Roosevelt's record on civil rights has been the subject of much controversy. He was a hero to large minority groups, especially African-Americans, Catholics and Jews. African-Americans and Native Americans fared well in the New Deal relief programs, although they were not allowed to hold significant leadership roles in the WPA and CCC. Roosevelt needed the support of Southern Democrats for his New Deal programs, and therefore decided not to push for anti-lynching legislation that might threaten his ability to pass his highest priority programs. Roosevelt was highly successful in attracting large majorities of African-Americans, Jews and Catholics into his New Deal coalition. Beginning in 1941 Roosevelt issued a series of executive orders designed to guarantee racial, religious and ethnic minorities a fair share of the new wartime jobs. He pushed for admission of African-Americans into better positions in the military. In 1942 Roosevelt made the final decision in ordering the internment of Japanese, Italian and German Americans (Many not released until well after the War's end) during World War II. Beginning in the 1960s he was charged[81] with not acting decisively enough to prevent or stop the Holocaust which killed 6 million Jews. Critics cite episodes such as when in 1939, the 950 Jewish refugees on board the SS St. Louis were denied asylum and not allowed into the United States.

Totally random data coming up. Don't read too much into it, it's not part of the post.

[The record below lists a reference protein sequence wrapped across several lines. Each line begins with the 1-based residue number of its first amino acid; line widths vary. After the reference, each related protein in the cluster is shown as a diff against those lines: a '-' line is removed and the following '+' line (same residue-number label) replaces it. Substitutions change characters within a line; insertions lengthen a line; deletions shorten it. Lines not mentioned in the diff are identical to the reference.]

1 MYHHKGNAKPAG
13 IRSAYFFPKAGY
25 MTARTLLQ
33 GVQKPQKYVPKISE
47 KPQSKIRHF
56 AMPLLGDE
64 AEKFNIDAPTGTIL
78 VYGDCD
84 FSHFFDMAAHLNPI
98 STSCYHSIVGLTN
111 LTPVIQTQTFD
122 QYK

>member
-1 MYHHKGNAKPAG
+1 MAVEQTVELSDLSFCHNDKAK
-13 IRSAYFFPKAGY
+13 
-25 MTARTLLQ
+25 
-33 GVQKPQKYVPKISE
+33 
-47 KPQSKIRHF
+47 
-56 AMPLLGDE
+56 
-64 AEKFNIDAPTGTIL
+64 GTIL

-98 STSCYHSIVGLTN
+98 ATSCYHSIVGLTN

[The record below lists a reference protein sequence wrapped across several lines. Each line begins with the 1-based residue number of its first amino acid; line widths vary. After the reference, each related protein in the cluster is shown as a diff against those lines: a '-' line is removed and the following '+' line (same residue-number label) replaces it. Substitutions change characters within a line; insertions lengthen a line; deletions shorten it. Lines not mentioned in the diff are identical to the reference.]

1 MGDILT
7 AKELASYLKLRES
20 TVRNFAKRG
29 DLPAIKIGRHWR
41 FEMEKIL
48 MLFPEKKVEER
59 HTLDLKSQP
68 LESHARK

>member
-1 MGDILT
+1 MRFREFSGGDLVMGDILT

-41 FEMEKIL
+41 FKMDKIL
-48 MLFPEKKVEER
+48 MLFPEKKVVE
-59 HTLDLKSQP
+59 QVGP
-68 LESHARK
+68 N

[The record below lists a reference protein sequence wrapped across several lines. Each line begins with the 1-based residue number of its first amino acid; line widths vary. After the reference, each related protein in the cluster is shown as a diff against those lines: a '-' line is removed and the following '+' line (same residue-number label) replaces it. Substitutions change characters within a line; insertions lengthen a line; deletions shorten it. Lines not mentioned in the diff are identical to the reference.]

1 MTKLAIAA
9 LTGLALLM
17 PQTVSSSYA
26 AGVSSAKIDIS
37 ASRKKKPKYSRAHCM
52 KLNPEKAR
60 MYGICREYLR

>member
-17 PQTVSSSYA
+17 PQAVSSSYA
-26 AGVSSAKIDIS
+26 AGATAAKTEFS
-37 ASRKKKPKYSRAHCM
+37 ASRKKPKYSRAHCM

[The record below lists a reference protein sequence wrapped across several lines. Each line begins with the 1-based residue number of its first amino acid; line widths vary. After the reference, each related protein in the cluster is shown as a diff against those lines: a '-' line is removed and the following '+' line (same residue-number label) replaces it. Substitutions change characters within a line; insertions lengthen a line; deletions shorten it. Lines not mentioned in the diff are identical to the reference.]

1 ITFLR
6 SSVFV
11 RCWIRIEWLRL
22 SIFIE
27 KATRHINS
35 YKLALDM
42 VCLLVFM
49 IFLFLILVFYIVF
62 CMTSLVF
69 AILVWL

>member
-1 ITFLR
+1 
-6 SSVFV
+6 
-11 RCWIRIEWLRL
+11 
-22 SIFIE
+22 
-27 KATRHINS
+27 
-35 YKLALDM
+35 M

... in that, you have a politician who seems sympathetic to minorities, and who has a strong social agenda that also benefits minorities, but falls far short of what he could do for them, and even does some terrible things. Why? Partly pragmatism, partly fear, partly... I don't know. Yet, for all his failings, FDR did more for minorities than many other politicians of his time probably would have done. What do you say about that? It's bittersweet.

Similarly, Obama. Obama doesn't come out and say that his pastor is crazy or disown him, but he does softly repudiate the comments. That's sad, and that's not right, but he probably had to do it to win, and he did no more than the absolute minimum necessary.